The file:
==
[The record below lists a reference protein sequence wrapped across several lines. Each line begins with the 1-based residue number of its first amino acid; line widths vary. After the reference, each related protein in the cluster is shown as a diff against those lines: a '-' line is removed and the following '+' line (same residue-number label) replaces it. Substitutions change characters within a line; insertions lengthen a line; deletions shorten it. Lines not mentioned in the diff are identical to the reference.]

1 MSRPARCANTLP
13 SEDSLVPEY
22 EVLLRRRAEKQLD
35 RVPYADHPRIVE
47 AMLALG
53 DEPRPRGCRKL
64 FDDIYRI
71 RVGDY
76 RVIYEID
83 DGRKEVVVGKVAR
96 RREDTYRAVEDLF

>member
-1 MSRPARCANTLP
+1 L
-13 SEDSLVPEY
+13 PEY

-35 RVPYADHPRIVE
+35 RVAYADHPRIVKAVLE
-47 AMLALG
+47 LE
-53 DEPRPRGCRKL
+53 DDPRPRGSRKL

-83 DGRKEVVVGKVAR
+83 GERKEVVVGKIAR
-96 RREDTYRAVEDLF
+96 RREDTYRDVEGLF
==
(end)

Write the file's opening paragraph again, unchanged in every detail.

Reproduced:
[The record below lists a reference protein sequence wrapped across several lines. Each line begins with the 1-based residue number of its first amino acid; line widths vary. After the reference, each related protein in the cluster is shown as a diff against those lines: a '-' line is removed and the following '+' line (same residue-number label) replaces it. Substitutions change characters within a line; insertions lengthen a line; deletions shorten it. Lines not mentioned in the diff are identical to the reference.]